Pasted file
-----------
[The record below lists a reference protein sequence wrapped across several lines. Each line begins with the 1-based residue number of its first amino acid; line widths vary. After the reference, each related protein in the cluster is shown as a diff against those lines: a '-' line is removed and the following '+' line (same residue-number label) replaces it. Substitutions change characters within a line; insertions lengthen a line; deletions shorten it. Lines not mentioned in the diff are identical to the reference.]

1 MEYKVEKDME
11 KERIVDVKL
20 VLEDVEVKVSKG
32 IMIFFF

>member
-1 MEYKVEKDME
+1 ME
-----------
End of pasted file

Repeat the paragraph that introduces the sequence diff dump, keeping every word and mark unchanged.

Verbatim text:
[The record below lists a reference protein sequence wrapped across several lines. Each line begins with the 1-based residue number of its first amino acid; line widths vary. After the reference, each related protein in the cluster is shown as a diff against those lines: a '-' line is removed and the following '+' line (same residue-number label) replaces it. Substitutions change characters within a line; insertions lengthen a line; deletions shorten it. Lines not mentioned in the diff are identical to the reference.]